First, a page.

Yarnal and Henderson [4] pointed out that there are two bands that extend from northern Japan through the Kamchatka Peninsula into the western Bering Sea; another one extends eastward into the open waters of the North Pacific to just east of the international date line. Such two bands are also present in our climatology of the first detected position of the Polar Lows. Additionally, we find also high values for the Gulf of Alaska, where Yarnal and Henderson have detected only “a couple of small, weak pockets of formation.”

In order to compare the information of Polar Lows over different regions of North Pacific, we divided the domain into 12 subregions (Figure 3(b)). Some of the subregions are based on the oceanographic feature, such as the Bering Sea (R1 and R2; they are divided by the international date line), the Gulf of Alaska (R3), the Okhotsk Sea (R8), and the Japan Sea (R11). The others are dependent on the climatology cyclogenesis by Yarnal and Henderson [4]. The two bands with the highest frequency of Polar Low occurrence are referred to as R4 and R9. The eastern North Pacific with much less activity is represented by R5, R6, and R7. R10 and R12 are the subregions in the south with seldom distribution. For the different regions in Figure 3(b), small trends and high year-to-year variability for Polar Low frequency were found. Some regions (especially for R1, R3, and R4 with high density) have a higher year-to-year standard deviation than others (R6, R7, R8, R11, and R12) (not shown).

#### 4. Linkage to Large-Scale Pressure Patterns

We begin with investigating how *mean sea level pressure (MSLP)* fields, averaged across a Polar Low season, are related to the distribution of the numbers of Polar Low occurrences in that season. Here, we emphasize that the analysis is not about short-term synoptic situation or the instantaneous air pressure field directly related with the probability of a Polar Low to form. Instead, we compare two statistics during the same Polar Low season, namely, the geographical distribution of Polar Lows, aggregated to the twelve subregions shown in (Figure 3(b)) and the gridded time-mean MSLP field.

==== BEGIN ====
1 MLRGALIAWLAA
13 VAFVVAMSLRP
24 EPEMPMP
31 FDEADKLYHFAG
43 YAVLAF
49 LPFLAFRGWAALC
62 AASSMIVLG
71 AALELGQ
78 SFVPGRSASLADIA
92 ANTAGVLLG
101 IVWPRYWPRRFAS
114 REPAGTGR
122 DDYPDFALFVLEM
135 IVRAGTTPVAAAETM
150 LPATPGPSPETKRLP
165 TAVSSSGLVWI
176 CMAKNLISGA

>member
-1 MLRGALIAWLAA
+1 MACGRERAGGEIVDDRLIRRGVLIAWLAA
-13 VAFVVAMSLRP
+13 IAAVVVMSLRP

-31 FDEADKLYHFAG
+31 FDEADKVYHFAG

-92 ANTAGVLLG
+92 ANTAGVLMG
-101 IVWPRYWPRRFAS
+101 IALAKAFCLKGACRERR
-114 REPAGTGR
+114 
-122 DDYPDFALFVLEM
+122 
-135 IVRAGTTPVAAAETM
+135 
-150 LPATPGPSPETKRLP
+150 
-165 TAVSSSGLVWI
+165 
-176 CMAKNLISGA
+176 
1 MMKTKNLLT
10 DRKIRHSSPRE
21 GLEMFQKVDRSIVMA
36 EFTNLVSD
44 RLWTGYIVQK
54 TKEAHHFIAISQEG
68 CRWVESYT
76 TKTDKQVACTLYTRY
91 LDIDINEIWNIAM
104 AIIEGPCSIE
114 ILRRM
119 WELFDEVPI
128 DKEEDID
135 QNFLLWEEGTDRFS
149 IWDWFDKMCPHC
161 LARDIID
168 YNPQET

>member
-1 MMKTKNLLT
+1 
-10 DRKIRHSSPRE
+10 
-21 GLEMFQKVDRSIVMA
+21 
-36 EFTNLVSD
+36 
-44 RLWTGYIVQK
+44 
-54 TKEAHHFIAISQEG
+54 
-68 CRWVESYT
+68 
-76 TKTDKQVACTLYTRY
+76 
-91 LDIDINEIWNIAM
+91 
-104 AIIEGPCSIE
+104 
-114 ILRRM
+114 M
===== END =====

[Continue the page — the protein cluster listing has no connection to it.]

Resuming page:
The link between MSLP and the number of Polar Lows is done through a canonical correlation analysis (CCA [30]). CCA is a method for calculating correlation structures between two fields of variables. To reduce noise in each set, we projected the full fields on the first 5 empirical orthogonal functions (EOFs) of the Polar Low time series (representing 77% of the variance) and of the PLS-mean MSLP (87% of the variance). Prior to the CCA, the multiyear mean field is subtracted; that is, the analysis is done with anomalies.

Figure 4 shows the resulting time series and spatial patterns of the two most important linkages between the regional distribution of Polar Lows and the time-mean MSLP field.

The first canonical pattern (CCA1, Figure 4(c)) describes a unipolar pressure distribution. When the CCA coefficient is positive, then, on average, there will be a west-eastward cold air flow across the Bering Sea and south-eastward across the Gulf of Alaska and, consistently, more Polar Lows in that region. These time-mean flows are characteristic for more or less, short-term marine cold air outbreaks in these regions. It is indicated that there is a close relationship between Polar Low formation and the presence of a trough in winter over East Asia and the nearby North Pacific [2]. The strong land-sea thermal contrast along the marginal ice zone pulls cold continental polar or Arctic air over the Bering Sea and the Japan Sea. The relatively warm waters in the open ocean lead to the formation of Polar Lows through convective instability and baroclinicity.